Phasing out fossils fuels would go a long way to stopping dangerous climate change – but it might be harder than we thought.
From an economic point of view, low-carbon plans in rapidly urbanising areas can have massive benefits for East African cities.
American consumers just aren't prioritizing fuel efficiency in a time of low gasoline prices. Is there a way to reverse the trend and make progress on climate change?
The process of decarbonisation is a complex one for South Africa, as most its power supply comes from coal.
The next president will have little power to slow the growth of renewable energy, sliding oil prices or coal's decline.
Global warming is often seen as a problem for future generations, but focusing on the immediate – and substantial – health benefits of clean energy can change public perception of climate change.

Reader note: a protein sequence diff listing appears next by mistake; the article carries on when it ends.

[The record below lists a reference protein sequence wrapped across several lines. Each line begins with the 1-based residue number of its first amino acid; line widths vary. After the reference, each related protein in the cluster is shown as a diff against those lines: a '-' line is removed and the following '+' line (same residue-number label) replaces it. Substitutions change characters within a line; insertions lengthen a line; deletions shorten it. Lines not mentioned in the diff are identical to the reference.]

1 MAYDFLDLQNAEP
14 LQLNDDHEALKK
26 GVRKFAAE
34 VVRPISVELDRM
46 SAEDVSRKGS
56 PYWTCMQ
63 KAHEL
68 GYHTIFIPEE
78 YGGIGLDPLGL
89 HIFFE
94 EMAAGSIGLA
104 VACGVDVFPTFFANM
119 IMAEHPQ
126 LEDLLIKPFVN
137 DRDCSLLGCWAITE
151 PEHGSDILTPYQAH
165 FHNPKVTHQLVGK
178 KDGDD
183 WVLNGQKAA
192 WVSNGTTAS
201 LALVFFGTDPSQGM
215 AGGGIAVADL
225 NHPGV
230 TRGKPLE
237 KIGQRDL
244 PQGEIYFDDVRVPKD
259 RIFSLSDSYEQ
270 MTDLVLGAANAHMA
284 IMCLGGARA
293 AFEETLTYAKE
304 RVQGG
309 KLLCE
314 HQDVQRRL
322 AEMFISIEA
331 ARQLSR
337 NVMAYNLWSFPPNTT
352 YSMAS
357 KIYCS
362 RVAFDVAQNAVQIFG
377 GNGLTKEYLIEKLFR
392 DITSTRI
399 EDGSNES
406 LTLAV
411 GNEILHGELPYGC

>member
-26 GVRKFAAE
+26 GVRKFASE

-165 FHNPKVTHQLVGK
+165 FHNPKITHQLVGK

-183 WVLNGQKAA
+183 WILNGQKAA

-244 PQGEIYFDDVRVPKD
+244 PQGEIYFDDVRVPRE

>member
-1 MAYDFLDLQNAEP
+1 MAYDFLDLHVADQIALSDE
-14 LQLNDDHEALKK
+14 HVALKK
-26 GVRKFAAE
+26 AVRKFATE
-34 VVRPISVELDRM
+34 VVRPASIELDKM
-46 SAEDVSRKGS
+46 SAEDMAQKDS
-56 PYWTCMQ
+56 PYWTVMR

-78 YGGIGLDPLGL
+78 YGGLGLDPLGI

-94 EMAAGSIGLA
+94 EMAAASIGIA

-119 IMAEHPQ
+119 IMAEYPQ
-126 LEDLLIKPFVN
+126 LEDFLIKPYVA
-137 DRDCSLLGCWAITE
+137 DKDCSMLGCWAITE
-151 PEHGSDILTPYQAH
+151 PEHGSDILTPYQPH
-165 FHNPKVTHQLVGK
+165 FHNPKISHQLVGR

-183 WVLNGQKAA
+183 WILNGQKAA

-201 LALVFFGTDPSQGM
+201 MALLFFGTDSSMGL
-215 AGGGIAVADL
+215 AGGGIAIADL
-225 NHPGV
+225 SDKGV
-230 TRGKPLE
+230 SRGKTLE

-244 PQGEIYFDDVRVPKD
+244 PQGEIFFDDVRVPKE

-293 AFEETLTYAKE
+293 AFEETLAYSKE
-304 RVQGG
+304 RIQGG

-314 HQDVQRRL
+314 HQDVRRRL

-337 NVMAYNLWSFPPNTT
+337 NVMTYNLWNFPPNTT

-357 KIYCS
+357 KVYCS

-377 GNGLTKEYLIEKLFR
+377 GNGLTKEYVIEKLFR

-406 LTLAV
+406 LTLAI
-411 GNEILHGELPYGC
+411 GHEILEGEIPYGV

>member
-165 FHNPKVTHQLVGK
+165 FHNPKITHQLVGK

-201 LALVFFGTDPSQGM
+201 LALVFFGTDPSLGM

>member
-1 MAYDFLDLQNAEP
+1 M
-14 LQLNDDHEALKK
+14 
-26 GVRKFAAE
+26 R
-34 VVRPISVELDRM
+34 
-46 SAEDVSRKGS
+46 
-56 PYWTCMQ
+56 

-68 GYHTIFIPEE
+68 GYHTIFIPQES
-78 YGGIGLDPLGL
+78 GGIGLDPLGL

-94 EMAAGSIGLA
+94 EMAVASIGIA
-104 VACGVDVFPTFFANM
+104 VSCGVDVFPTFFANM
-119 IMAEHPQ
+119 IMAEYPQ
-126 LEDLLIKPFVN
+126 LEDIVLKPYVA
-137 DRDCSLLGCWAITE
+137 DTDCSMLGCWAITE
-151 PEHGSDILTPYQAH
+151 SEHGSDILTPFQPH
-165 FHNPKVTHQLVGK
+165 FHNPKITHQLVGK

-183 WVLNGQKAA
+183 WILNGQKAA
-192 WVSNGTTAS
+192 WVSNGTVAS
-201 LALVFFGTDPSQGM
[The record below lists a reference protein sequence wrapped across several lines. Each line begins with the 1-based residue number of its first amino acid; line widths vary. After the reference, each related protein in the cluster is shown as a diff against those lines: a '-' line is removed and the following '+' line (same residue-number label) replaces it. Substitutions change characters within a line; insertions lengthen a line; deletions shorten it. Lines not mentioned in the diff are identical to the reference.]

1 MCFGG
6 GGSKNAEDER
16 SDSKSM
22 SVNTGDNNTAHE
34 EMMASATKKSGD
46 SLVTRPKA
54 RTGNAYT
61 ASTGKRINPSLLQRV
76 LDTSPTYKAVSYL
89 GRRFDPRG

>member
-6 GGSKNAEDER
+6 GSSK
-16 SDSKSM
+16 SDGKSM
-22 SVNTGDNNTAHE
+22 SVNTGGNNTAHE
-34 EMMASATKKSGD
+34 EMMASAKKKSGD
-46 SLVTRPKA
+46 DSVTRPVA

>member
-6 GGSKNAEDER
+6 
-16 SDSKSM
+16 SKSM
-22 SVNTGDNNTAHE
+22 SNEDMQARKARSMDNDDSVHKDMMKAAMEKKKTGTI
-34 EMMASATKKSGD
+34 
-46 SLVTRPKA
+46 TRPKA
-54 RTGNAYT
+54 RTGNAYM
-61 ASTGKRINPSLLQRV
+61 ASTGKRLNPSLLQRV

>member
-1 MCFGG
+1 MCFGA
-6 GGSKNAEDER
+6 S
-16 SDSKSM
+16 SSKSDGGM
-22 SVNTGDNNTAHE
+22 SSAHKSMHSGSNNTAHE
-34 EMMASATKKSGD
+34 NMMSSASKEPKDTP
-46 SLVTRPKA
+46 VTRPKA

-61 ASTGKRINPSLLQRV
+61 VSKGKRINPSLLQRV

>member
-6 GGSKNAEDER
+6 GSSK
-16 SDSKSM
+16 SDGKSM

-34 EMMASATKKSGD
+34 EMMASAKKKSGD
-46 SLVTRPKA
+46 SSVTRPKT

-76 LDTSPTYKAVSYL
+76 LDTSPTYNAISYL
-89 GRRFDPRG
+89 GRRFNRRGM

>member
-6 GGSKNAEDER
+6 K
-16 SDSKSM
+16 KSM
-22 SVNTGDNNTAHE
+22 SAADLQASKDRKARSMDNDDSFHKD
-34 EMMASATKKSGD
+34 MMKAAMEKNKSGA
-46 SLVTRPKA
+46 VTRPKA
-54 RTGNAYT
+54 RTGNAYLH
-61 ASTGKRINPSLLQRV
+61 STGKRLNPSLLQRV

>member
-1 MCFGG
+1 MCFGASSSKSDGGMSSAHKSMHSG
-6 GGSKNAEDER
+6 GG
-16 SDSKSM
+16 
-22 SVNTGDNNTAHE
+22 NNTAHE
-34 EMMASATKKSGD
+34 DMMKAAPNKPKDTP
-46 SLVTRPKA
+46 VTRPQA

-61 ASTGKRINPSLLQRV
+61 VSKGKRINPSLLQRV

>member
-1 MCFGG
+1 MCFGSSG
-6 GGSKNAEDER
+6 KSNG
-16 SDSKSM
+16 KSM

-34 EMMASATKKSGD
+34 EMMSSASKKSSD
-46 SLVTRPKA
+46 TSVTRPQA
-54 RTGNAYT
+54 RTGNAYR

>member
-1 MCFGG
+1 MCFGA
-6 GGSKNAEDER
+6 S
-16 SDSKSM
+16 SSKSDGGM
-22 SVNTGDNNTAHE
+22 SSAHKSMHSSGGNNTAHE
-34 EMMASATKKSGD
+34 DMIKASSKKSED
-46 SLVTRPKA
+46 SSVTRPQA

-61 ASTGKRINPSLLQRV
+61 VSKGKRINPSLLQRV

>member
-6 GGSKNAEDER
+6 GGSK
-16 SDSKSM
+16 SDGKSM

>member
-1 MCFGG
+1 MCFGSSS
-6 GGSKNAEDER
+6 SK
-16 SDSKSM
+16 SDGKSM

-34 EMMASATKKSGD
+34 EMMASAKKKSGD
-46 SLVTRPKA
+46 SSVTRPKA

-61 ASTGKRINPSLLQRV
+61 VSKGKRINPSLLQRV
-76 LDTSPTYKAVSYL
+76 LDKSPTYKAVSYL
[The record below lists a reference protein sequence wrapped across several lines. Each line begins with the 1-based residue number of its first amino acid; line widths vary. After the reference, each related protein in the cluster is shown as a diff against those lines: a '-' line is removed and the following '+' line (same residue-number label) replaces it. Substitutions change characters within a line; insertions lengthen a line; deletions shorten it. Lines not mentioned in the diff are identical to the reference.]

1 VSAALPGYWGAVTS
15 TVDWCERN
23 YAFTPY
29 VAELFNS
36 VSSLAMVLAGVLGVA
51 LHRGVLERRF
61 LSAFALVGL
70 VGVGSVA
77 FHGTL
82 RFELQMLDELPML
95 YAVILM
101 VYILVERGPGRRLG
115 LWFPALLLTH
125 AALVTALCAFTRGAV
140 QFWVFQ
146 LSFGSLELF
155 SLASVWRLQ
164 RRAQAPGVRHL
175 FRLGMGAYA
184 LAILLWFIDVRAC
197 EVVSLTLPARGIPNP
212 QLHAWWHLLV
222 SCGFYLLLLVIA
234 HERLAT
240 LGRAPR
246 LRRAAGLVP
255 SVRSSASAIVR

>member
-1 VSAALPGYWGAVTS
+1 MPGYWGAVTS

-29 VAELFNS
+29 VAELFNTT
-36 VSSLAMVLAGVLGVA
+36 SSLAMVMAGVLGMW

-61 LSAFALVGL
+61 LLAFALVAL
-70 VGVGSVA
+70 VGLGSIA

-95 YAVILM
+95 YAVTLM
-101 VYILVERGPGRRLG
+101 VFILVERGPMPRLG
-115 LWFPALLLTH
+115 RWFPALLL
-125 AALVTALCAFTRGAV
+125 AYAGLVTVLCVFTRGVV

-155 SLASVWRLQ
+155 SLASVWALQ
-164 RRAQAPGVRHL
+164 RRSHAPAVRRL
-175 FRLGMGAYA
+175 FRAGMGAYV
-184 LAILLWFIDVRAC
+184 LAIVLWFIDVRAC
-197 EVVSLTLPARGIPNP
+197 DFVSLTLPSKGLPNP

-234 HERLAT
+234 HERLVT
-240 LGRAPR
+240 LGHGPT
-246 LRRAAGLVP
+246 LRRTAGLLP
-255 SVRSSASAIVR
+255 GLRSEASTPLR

The U.S. could dramatically increase solar and wind power without expensive energy storage. The key is to overlay high-voltage direct current power lines on our system of regional grids.
Developing countries need technical and financial aid to begin the transition to low-carbon energy now, not just pledges to invest in energy R&D with payoffs decades from now.
Dealing with climate change will require countries to 'decarbonize' their energy infrastructure. The history of infrastructure suggests this could happen quickly once the transition starts.
Many utilities see rooftop solar as a threat, but solar power can actually lower the cost of power they – and their consumers – need to pay during hours of high demand.
The University of California intends to be carbon-neutral by 2025 by implementing existing technologies and focusing on public education. Is this a model for decarbonizing at large scale?